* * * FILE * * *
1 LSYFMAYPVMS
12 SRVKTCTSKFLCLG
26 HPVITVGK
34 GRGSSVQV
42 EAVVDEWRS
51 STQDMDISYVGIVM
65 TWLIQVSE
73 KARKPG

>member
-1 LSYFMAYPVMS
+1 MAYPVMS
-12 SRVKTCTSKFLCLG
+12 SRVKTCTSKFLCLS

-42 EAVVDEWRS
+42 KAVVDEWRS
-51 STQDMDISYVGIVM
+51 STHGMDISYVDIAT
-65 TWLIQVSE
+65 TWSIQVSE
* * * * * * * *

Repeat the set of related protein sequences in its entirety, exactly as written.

1 LSYFMAYPVMS
12 SRVKTCTSKFLCLG
26 HPVITVGK
34 GRGSSVQV
42 EAVVDEWRS
51 STQDMDISYVGIVM
65 TWLIQVSE
73 KARKPG

>member
-1 LSYFMAYPVMS
+1 MAYPVMS
-12 SRVKTCTSKFLCLG
+12 SRVKTCTSKFLCLS

-42 EAVVDEWRS
+42 KAVVDEWRS
-51 STQDMDISYVGIVM
+51 STHGMDISYVDIAT
-65 TWLIQVSE
+65 TWSIQVSE